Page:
Let’s stop being cynics for just a minute, because the cynics will always be there, and the problems that face this country did not go away last night. If we as Americans believe that the re-election of Barack Obama means that we can just go back to what we were doing and wait until 2016, we will sell ourselves short.
I have always considered the finality of presidential elections as the start of a new cycle, like an Opening Day for the country.
Today, I am hopeful again.
My feelings of hope go beyond the fact that President Obama has earned a second term. They go beyond the incredibly classy concession speech Mitt Romney gave in my hometown of Boston. This year, my feelings of hope have all to do with this: Latinos defined this election, and this country’s political culture will never be the same.
Last night, Latino voters basically confirmed what I have been saying since the election cycle began: Don’t underestimate them, and if you want to earn their vote, you better understand them. I was not surprised from the exit polls by Latino Decisions, nor was I surprised that Romney did worse among Latino voters than John McCain did in 2008.
Unlike what other uninformed columnists would like you to believe, Latino voters knew that the president’s first four years were uneven at best and a failure at worst. They knew that unemployment among Latinos was still in double digits. They knew that the president’s immigration record still revealed the uncomfortable truths of record deportations and splitting up of families. They knew that a lot of what the Obama campaign had done in the last few months were classic examples of “Hispandering.”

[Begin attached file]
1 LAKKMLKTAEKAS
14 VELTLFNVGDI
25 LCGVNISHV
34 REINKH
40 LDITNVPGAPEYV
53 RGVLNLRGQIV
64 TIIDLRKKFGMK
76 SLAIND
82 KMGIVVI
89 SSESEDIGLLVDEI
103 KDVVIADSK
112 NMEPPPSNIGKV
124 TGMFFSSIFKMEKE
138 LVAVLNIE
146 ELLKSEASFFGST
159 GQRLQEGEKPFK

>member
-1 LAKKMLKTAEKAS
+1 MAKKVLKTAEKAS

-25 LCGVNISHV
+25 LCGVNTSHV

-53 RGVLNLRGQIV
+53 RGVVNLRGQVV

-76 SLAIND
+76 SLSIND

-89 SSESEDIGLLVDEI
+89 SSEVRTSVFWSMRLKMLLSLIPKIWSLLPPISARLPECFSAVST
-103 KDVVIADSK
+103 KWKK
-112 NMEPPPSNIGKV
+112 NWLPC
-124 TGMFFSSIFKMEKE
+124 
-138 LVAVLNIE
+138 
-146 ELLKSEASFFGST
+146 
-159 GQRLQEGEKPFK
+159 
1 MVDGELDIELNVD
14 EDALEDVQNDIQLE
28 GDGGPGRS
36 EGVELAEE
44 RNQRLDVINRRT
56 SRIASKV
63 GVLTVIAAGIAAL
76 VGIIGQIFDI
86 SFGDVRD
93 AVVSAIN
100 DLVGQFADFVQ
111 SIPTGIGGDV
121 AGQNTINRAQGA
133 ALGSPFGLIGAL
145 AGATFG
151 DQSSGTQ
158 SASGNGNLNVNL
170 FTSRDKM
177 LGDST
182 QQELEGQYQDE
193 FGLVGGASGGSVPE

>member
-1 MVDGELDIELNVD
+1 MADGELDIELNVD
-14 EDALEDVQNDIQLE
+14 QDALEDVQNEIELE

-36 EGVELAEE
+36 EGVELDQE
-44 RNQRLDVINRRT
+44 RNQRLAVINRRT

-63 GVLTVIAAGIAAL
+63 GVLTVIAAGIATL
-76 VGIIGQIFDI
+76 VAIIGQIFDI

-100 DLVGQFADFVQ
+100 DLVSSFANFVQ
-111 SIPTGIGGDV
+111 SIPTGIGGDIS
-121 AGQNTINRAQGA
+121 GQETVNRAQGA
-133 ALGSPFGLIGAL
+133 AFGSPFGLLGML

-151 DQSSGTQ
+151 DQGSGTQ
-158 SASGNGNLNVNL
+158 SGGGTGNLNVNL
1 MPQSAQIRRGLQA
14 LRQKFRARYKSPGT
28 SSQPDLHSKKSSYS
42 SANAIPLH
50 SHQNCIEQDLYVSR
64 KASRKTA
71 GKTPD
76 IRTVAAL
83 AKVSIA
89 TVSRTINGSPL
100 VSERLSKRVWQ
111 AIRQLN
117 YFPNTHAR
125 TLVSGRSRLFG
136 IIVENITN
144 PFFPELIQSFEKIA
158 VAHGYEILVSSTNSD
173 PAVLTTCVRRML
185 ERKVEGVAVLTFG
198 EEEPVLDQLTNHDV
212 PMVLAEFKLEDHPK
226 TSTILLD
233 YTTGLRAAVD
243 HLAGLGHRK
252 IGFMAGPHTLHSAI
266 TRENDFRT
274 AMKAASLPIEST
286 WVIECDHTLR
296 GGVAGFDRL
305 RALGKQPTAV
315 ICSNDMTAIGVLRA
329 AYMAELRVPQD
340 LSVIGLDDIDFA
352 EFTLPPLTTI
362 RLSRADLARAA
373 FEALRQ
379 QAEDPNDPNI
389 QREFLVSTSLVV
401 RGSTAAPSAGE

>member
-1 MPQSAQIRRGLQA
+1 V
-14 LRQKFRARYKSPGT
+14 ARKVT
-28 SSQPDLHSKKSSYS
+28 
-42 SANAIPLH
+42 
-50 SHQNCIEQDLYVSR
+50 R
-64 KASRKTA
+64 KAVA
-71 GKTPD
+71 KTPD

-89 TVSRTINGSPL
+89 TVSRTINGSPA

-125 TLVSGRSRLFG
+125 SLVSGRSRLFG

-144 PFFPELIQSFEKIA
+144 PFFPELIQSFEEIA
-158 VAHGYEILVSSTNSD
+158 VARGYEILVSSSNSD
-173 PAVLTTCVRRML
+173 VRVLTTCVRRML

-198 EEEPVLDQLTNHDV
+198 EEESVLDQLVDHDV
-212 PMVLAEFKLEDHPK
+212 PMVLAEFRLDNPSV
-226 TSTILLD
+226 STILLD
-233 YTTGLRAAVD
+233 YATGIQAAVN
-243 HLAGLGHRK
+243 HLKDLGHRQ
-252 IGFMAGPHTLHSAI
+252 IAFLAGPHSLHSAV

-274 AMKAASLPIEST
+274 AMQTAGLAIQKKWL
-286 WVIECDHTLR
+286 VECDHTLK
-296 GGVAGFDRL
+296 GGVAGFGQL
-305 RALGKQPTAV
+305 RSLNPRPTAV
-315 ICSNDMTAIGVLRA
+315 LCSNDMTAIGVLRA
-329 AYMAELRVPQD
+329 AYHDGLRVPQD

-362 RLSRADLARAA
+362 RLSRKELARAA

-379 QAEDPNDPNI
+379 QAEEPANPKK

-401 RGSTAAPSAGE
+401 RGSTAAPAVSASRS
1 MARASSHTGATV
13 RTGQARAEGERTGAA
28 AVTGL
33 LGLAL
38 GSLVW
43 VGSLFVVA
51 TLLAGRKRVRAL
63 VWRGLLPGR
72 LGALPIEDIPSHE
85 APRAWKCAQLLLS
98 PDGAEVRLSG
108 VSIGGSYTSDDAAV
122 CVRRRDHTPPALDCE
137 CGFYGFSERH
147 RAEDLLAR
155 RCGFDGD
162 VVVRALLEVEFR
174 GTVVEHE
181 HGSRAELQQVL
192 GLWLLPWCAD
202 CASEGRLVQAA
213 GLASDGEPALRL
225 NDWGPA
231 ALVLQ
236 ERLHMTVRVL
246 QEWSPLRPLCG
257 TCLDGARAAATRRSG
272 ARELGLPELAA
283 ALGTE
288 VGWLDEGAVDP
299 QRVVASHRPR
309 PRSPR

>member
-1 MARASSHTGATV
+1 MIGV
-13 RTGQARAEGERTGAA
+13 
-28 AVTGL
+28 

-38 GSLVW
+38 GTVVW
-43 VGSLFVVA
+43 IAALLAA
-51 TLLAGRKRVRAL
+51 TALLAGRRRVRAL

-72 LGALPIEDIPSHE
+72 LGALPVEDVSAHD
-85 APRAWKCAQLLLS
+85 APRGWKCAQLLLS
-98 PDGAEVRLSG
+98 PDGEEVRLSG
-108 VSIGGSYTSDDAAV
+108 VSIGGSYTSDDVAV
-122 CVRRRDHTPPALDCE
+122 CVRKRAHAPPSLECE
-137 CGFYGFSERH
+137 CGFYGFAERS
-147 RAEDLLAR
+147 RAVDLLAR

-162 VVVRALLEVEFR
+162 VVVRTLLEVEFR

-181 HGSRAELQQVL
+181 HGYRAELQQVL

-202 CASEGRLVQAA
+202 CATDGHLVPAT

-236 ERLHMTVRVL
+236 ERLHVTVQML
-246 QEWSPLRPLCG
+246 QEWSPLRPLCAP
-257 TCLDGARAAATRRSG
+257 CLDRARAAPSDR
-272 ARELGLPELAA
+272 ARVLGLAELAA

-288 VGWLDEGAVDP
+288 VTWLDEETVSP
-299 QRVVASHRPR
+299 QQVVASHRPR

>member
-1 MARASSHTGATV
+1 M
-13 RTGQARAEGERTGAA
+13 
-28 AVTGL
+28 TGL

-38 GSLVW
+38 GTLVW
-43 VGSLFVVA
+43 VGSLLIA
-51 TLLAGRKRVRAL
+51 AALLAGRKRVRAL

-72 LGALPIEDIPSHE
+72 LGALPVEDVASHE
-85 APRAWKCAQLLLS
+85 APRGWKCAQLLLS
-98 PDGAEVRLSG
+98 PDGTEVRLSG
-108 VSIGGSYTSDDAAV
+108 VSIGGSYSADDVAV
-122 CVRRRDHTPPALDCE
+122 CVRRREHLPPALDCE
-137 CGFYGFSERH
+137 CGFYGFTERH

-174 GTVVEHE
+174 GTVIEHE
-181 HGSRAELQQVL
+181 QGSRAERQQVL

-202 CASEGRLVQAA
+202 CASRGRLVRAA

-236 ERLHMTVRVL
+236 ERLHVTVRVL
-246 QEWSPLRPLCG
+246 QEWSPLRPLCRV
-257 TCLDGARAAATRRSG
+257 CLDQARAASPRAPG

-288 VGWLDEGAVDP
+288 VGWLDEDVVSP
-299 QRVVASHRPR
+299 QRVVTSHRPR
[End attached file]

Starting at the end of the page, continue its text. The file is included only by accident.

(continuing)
They knew all that. Yet they also knew that Romney had made the tactical strategic error that basically buried him with Latino voters. Once Romney started talking tougher on immigration during the GOP primary—during a time when many Latino voters were seriously looking for other alternatives to Obama—it created a culture of distrust that basically had Romney in a hole that he could never escape. He could have brought out all the Latino surrogates in the world; the damage was done, and the Romney campaign never even understood how bad a mistake it was. Now that Romney lost, the Republican party must change its course quickly or else the Latino vote will never be theirs.
In the end, Latino voters didn’t just blindly vote for Obama in overwhelming percentages because they were trying to relive the magic of 2008. They voted for him because they actually felt connected with the President, even though some of his policies haven’t benefited Latinos as much as they would have liked. They voted for him because health care does matter, and this is not all about immigration. They voted for him because Romney just never got the memo: he lacked the political courage to tell others in his own party that the world of border fences and national SB 1070 models is not the world that Latinos want for this country.
So that is why I am hopeful. Because this time around, Latino voters chose Obama again, but their vote carried a message: Don’t let us down again.
As for the president? I think he heard the message loud and clear. When he said the following last night in Chicago, I knew that he did: “And whether I have earned your vote or not, I have listened to you. I have learned from you. And you’ve made me a better president. And with your stories and your struggles, I return to the White House more determined and more inspired than ever about the work there is to do and the future of the life ahead.”
You have our attention again, Mr. President. The time to act is now.
Julio Ricardo Varela (@julito77 ) founded LatinoRebels.com in May, 2011 and proceeded to open it up to about 20 like-minded Rebeldes. His personal blog, juliorvarela.com, has been active since 2008 and is widely read in Puerto Rico and beyond. This year, Julito represented the Rebeldes on Face the Nation, NPR, Univision, Forbes, and The New York Times.